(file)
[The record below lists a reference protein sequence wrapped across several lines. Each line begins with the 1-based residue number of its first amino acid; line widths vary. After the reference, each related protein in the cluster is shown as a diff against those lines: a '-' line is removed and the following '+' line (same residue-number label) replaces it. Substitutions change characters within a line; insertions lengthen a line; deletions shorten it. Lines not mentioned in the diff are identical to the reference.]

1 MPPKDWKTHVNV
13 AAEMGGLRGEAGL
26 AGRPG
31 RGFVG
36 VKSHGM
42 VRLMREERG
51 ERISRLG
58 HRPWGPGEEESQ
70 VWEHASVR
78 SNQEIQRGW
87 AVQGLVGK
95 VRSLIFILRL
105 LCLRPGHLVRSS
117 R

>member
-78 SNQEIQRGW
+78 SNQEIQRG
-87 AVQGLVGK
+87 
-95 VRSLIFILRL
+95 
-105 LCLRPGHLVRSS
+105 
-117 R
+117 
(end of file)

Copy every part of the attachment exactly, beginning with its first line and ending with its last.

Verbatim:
[The record below lists a reference protein sequence wrapped across several lines. Each line begins with the 1-based residue number of its first amino acid; line widths vary. After the reference, each related protein in the cluster is shown as a diff against those lines: a '-' line is removed and the following '+' line (same residue-number label) replaces it. Substitutions change characters within a line; insertions lengthen a line; deletions shorten it. Lines not mentioned in the diff are identical to the reference.]

1 MPPKDWKTHVNV
13 AAEMGGLRGEAGL
26 AGRPG
31 RGFVG
36 VKSHGM
42 VRLMREERG
51 ERISRLG
58 HRPWGPGEEESQ
70 VWEHASVR
78 SNQEIQRGW
87 AVQGLVGK
95 VRSLIFILRL
105 LCLRPGHLVRSS
117 R

>member
-78 SNQEIQRGW
+78 SNQEIQRG
-87 AVQGLVGK
+87 
-95 VRSLIFILRL
+95 
-105 LCLRPGHLVRSS
+105 
-117 R
+117 